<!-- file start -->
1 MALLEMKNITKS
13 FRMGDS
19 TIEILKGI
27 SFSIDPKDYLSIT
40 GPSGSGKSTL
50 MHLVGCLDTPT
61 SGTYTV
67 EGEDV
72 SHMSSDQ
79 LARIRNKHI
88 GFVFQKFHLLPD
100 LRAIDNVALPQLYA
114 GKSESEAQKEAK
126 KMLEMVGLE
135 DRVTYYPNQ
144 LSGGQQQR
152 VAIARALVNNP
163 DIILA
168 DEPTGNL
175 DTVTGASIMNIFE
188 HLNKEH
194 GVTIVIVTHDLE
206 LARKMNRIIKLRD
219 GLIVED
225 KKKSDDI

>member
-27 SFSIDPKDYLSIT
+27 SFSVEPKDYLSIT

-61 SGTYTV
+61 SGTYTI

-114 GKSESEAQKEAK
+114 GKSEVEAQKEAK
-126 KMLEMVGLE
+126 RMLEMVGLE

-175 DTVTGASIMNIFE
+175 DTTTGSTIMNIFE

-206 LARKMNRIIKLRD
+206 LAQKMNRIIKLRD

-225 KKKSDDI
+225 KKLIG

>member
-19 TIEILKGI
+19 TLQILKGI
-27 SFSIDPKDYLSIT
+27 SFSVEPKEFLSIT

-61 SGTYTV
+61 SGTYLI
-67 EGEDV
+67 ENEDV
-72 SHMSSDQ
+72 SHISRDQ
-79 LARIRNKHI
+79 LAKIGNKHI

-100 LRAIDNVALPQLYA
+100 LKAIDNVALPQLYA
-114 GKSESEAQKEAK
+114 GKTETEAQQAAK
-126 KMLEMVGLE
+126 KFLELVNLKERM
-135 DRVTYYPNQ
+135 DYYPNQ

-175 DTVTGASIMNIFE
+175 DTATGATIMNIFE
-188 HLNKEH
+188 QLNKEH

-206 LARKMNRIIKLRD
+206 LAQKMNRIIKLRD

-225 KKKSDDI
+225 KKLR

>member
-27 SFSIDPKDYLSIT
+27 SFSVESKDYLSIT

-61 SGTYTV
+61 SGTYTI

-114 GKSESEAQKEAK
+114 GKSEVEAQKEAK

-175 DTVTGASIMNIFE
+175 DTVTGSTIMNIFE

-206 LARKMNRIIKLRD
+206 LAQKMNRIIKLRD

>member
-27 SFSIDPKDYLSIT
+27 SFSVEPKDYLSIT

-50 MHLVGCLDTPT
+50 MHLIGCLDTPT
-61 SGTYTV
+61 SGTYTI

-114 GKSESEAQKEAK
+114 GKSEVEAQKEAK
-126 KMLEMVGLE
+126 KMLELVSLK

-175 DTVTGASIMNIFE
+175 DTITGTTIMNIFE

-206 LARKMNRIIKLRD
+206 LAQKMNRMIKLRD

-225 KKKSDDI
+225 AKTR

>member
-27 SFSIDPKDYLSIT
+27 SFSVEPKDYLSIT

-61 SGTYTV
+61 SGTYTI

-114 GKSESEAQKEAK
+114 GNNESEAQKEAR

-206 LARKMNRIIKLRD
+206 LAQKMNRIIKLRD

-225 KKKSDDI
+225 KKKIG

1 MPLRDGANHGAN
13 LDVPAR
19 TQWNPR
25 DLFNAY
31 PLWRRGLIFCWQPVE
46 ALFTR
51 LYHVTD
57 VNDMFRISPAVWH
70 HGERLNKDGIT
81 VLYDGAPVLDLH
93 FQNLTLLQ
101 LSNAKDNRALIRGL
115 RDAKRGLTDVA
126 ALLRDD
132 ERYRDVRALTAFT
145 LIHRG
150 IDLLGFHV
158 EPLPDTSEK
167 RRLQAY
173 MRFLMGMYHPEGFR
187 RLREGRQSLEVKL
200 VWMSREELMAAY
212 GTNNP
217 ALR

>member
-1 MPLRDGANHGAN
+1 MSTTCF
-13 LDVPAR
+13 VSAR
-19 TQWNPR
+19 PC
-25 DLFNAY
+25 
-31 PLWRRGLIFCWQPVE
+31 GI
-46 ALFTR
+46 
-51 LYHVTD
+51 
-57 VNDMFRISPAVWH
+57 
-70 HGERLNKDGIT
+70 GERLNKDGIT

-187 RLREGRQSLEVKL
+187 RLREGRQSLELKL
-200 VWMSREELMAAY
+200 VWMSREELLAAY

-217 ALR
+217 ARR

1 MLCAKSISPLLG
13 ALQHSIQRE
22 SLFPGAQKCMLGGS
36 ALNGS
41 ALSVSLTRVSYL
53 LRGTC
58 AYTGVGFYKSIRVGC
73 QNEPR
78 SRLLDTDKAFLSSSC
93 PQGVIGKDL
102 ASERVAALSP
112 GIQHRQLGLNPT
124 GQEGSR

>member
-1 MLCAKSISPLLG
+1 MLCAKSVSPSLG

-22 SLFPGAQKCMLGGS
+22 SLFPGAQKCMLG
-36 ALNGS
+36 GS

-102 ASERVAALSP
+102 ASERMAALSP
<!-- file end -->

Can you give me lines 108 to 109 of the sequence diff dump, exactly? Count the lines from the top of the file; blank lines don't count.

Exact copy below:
+225 KKKIG

1 MPLRDGANHGAN